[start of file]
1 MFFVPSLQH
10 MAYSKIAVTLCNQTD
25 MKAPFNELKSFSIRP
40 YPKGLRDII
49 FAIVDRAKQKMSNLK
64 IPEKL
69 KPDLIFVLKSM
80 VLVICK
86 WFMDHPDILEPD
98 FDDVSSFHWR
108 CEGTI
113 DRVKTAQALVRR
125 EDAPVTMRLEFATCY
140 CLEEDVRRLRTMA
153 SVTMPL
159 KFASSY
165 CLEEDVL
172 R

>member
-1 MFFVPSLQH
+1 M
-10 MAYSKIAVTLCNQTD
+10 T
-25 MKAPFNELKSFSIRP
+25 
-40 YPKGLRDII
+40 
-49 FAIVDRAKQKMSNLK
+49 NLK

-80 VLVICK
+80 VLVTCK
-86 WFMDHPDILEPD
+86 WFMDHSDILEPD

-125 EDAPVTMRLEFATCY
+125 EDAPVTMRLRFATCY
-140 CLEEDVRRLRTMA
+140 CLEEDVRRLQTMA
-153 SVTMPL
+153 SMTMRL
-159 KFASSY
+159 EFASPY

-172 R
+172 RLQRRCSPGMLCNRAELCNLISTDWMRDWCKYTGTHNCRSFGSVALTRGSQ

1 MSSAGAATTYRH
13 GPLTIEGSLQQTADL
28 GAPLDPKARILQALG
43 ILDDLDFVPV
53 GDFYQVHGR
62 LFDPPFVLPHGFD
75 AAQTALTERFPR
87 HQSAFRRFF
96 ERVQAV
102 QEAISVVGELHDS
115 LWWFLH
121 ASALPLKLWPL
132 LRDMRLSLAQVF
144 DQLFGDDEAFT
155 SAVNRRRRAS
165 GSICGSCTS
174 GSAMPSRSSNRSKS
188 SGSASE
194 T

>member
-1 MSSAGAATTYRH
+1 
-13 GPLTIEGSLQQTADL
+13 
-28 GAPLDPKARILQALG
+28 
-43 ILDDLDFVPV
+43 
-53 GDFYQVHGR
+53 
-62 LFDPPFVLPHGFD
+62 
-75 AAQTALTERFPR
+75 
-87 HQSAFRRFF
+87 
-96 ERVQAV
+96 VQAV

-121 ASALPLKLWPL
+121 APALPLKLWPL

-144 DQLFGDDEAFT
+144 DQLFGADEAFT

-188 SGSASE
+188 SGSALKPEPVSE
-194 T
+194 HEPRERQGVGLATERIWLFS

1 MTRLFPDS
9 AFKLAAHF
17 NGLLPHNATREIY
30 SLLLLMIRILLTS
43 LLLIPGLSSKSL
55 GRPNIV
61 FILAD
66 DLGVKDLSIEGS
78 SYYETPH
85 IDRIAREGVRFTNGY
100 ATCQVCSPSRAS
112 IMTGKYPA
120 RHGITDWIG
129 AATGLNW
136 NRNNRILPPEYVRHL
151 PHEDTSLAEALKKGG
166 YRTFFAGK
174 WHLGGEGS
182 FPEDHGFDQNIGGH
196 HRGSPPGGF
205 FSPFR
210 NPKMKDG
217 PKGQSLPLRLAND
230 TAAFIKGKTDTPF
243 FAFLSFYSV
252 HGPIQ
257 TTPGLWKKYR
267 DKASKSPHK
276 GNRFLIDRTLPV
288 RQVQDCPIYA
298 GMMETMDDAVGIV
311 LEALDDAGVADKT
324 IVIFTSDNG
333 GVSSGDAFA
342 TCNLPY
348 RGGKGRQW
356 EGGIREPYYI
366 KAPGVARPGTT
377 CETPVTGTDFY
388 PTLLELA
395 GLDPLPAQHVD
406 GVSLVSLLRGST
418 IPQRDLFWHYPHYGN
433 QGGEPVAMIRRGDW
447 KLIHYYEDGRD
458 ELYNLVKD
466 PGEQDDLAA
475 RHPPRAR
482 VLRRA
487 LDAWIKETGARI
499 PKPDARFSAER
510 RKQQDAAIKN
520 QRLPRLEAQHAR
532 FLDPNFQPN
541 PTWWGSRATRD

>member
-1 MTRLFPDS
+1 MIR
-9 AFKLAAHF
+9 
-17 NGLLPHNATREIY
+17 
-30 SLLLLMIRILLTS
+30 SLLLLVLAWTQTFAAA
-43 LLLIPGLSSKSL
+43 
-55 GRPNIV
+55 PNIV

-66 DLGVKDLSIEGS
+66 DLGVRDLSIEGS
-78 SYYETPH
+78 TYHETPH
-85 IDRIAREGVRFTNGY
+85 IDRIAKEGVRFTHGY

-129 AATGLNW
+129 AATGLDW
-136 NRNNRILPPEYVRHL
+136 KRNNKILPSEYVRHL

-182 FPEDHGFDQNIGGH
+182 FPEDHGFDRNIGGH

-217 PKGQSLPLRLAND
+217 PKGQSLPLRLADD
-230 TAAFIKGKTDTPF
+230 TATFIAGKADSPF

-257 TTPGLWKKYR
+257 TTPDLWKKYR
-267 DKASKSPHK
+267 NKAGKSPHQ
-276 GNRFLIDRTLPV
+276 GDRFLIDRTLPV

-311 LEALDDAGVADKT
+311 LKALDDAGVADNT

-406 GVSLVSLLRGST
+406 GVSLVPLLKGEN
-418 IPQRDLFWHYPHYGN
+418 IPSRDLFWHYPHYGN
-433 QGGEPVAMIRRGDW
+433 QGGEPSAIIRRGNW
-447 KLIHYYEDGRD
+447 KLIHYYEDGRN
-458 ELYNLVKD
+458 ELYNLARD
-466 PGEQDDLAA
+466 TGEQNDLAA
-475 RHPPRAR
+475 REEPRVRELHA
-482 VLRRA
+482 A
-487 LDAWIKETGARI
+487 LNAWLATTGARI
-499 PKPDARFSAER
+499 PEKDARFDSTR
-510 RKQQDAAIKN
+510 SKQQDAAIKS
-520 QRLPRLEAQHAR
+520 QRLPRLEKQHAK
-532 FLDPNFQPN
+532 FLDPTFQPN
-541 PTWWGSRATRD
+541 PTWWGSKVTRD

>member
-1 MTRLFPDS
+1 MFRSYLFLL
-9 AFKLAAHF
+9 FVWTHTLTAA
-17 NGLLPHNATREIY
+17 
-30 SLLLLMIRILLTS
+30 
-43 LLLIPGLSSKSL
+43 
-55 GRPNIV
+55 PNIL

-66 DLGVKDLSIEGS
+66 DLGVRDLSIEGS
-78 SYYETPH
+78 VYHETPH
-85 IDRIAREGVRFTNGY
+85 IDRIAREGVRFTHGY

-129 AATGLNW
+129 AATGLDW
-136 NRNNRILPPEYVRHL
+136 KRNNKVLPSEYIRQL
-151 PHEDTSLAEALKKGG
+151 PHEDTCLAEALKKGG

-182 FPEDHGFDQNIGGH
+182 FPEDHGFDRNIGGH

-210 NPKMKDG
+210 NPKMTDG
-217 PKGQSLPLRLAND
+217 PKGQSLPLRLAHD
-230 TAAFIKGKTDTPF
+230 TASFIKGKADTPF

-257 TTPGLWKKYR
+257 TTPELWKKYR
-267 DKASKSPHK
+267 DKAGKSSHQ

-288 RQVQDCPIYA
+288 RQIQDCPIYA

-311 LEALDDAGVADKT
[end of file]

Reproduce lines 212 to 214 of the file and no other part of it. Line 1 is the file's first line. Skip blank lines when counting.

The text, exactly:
+1 MFRSYLFLL
-9 AFKLAAHF
+9 FVWTHTLTAA